by Margaret Overton
I think I’m finally beginning to put a finger on why the concept of queer ecology seemed so strange to me. The LGBTQ movement is primarily about social issues: the right to marry, the right to job security, the right to use the bathroom that matches their gender identification, and most importantly, the right to simple acceptance by others. But on the other hand, environmental activism and the study of ecology is far more about tangible changes to the world around us: developing clean energy, decreasing pollution, preserving biodiversity, and protecting ecosystems. In short, the two movements have zero goals in common, making it odd from the beginning that they should be working together.
But when I began looking into the different justifications for queer ecology as a practice, rather than an equal partnership, it began looking more like the LGBTQ movement had simply taken ideas about nature and used them to support their own goals, while doing nothing to promote environmental causes. Ecology disproved the idea of homosexuality being “unnatural,” but the relationship was not reciprocal; LGBTQ activists have done little to return the favor.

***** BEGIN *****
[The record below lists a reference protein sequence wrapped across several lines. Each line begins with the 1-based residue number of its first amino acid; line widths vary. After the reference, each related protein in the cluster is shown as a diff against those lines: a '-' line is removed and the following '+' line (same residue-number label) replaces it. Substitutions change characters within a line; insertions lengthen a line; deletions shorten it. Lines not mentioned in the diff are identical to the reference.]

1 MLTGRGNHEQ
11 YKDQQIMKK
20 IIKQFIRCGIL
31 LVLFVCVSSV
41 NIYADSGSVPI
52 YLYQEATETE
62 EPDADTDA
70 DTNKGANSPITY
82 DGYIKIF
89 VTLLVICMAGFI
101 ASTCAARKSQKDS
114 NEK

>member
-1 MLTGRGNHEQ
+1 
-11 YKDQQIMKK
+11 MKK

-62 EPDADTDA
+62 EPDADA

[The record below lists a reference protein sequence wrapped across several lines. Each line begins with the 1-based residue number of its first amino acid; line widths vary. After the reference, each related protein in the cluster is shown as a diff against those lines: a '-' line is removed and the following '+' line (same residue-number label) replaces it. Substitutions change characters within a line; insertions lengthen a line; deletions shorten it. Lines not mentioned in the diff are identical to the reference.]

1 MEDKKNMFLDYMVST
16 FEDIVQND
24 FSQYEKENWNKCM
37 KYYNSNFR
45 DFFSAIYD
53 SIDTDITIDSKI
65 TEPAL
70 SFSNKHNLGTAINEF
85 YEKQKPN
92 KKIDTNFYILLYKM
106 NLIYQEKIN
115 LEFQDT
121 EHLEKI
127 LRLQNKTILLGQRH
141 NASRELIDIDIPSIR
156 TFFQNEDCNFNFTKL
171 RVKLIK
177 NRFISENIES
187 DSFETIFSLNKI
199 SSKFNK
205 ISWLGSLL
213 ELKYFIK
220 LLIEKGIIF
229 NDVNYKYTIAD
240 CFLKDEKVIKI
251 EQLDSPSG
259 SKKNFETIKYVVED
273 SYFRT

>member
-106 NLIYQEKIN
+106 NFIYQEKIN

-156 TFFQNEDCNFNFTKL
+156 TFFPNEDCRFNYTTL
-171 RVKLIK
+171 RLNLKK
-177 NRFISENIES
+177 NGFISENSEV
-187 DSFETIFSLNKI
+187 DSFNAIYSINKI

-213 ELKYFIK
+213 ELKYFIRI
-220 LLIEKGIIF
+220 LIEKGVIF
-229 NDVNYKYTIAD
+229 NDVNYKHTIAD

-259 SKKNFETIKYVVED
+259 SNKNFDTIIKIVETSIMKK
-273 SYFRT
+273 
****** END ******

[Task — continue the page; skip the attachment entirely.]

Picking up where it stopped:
I would argue that since the two movements lack common grounds in terms of their goals or even the types of outcomes they want to see from society, the concept of queer ecology lacks a clear purpose for existing. In some cases, individuals may have interests that extend beyond LGBTQ rights (vegetarianism or veganism, for example) and they are able to use these areas as a foundation for environmental causes, but unless some overlap exists between the broader movements, they ought to remain separate. Instead, the best way for LGBTQ individuals to support the environment is as human beings, just like everybody else.